Colour Varieties - Flowers
Colour varieties exist in the majority of the silks in all three sizes. They are not uncommon - unlike the design varieties which are very rare.
Most of the varieties originally had more colours in the earlier cover types and it seems that cost dictated that these colours were reduced in the later weavings. As an example the Lavender was produced in two shades of mauve in the earlier weavings and was reduced to only one shade in the later weavings. Likewise the Love-in-a-Mist was reduced from two shades of blue to one. Other flowers had colours completely omitted in later weavings. The Dahlia was reduced from Red, Pink and Yellow to Red and Yellow. The Montbretia from Red, Orange and Yellow to Red and Yellow.
There are three flowers where it seems the designers were not happy with the original colour and completely changed the colours after a small first run. These are very rare. They are the Candytuft which was changed from White and Mauve to Pink and Lilac. The Honeysuckle which was changed three times before settling on it's final colour of Red and Yellow - Pink and Yellow (as Postcard), Pink and White, and Red and White. The Scabious which was changed from Red and Salmon to Mauve and Light Mauve. These are only found in the medium size and again in cover TYPE A. Curiously like one of the Honeysuckles, the colour scheme for the Candytuft was copied from the Postcard size. Were the Postcard sizes designed first?
In the checklist, descriptions of colours are purposely omitted which can be meaningless unless comparisons are made side by side.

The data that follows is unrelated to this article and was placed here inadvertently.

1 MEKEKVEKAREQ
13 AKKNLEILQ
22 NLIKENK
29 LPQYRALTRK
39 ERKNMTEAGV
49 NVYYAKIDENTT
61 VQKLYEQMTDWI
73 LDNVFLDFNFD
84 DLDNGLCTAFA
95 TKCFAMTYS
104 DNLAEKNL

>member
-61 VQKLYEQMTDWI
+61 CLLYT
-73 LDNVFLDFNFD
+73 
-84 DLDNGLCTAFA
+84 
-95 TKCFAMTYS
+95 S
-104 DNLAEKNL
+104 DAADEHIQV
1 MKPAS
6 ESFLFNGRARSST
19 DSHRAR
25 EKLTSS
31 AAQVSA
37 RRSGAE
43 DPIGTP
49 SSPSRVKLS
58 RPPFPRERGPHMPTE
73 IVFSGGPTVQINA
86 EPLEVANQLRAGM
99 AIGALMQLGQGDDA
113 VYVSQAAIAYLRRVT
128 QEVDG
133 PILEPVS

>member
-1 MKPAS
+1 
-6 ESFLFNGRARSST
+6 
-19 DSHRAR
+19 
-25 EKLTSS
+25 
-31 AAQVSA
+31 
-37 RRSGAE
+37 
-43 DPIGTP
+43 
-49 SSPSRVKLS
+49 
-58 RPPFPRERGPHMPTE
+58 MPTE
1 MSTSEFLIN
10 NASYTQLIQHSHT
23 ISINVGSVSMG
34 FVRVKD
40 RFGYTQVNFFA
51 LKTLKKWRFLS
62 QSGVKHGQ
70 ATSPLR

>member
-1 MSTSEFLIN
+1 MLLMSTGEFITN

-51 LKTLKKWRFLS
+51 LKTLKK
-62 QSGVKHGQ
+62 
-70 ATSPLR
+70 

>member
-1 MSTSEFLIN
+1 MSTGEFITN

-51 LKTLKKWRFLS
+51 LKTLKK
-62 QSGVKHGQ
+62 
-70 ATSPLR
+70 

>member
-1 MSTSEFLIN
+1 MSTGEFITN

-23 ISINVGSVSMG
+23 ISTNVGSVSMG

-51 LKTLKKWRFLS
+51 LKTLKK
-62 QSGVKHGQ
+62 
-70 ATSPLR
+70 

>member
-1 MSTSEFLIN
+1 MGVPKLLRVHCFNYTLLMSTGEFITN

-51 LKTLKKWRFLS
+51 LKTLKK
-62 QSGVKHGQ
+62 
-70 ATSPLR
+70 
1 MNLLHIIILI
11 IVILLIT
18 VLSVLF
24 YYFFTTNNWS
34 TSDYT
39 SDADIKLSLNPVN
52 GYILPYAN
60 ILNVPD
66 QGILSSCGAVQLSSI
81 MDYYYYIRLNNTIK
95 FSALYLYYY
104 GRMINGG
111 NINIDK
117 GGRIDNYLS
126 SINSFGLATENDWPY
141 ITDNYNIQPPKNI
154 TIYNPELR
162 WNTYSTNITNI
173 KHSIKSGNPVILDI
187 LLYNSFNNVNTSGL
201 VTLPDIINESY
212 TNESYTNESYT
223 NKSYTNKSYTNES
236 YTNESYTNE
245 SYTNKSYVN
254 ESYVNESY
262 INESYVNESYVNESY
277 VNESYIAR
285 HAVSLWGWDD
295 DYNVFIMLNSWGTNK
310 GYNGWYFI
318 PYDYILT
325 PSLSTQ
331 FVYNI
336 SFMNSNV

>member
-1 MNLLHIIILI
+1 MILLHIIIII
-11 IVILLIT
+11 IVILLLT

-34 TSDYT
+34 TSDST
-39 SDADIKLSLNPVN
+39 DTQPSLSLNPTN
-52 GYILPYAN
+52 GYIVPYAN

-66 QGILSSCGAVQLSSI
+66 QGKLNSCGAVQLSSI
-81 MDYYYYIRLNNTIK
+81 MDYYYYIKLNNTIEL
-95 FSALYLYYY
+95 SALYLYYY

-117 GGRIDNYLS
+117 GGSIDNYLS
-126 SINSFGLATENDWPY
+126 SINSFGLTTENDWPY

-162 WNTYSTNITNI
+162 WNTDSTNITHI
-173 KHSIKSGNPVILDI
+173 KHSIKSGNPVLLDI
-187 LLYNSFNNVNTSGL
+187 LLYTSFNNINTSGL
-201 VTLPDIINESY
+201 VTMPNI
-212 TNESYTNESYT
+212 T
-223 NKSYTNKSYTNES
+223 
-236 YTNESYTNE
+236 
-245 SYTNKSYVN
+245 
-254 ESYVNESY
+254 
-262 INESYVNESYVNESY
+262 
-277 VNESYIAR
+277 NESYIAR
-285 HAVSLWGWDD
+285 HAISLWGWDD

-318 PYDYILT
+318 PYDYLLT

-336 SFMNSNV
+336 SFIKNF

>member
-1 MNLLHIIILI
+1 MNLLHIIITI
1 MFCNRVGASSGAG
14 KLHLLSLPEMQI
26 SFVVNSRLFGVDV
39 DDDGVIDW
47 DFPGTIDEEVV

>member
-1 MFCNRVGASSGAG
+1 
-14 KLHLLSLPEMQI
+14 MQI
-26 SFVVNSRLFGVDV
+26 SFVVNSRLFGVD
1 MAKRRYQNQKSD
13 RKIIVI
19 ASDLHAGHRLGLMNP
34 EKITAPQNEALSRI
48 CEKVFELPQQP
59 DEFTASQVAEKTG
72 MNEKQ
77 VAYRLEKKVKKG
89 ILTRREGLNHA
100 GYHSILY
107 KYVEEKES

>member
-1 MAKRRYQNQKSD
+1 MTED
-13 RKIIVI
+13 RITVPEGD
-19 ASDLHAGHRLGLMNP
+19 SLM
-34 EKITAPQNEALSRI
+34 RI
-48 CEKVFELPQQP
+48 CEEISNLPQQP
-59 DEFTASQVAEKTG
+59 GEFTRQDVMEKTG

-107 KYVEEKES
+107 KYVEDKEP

For example, Pale Orange, Light Orange, Orange, Deep Orange, Dull Orange, Bright Orange, etc.. These types of colour variation do exist because quality control was unheard of and the critical use of the Pantone colour scheme as we know it today was not available. These minor colour variations can be, and are, seriously collected. If you do collect all of these then you can also collect the variations of green in the leaves and foliage; and these are many.
Colour Varieties - Borders
Each of the silks has a double line of thread top and bottom slightly inset from the jagged edge where they were cut from the roll. The silks were woven on rolls (hundreds at a time) and then cut. For this reason no 'unique' silk can exist. If a new variety is discovered, then surely several more must be found from the same roll.
The technical term for this cut is "pinking". The idea being to prevent fraying which would occur if they were cut straight, as with scissors. Many earlier silks issued by other brands were cut straight and fray quite easily. Early Ansties can be collected with a uniform width, but great differences in the height of the silk can occur, where thread has been lost by fraying. Kensitas overcame the fraying problem by pinking, weaving a double line of thread and placing the silks in the protective sleeve. In their issues of silk flags (surface printed) a year later, they used a cheaper system of straight cut and lightly glued edges.
The double line of thread is usually green. This colour is common to all the foliage of the flowers.
Unusually, and in the Medium size only, the following border thread colours have been taken from the flowers and not the foliage:-
7. Carnation - Red; 8. Chrysanthemum - Orange; 24. Iris - Mauve; 35. Nasturtium - Orange; 45. Poppy - Red
These flowers exist in the usual green as well as the above colours. Both types of border colours are not scarce although the green is much the harder to find.
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